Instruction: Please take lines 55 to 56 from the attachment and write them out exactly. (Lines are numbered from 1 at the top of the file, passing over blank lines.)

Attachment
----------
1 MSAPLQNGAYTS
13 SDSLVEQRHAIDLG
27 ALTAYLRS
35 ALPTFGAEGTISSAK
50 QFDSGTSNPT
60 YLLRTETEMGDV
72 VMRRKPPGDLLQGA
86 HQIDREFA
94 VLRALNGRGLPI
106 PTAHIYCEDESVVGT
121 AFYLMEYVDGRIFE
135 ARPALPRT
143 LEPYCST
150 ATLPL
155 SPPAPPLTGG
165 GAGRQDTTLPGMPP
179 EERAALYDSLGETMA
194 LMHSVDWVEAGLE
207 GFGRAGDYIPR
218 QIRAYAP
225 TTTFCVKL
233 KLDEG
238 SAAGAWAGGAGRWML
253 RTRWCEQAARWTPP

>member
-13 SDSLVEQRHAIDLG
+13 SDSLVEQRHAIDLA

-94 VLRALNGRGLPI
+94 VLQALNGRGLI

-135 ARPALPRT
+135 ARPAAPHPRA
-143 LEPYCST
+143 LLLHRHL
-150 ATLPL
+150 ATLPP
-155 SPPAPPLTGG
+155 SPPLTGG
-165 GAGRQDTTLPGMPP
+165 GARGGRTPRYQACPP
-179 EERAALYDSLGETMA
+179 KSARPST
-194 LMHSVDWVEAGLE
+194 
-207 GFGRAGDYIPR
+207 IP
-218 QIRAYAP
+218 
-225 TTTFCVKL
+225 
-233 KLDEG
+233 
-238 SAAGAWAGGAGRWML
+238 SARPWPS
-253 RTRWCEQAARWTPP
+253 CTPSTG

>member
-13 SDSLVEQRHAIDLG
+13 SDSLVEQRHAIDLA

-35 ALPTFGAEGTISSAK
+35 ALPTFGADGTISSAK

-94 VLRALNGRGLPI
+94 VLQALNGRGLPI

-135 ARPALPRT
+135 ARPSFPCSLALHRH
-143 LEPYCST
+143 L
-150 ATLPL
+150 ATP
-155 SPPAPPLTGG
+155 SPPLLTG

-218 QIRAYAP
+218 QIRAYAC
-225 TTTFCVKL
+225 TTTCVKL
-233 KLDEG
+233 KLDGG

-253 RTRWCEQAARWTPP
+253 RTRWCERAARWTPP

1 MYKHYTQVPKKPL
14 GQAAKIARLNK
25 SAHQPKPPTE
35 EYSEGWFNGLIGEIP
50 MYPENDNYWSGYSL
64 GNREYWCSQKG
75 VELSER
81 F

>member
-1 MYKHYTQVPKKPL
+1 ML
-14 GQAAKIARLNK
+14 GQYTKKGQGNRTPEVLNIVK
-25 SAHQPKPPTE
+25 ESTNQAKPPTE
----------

+253 CTPSTG

>member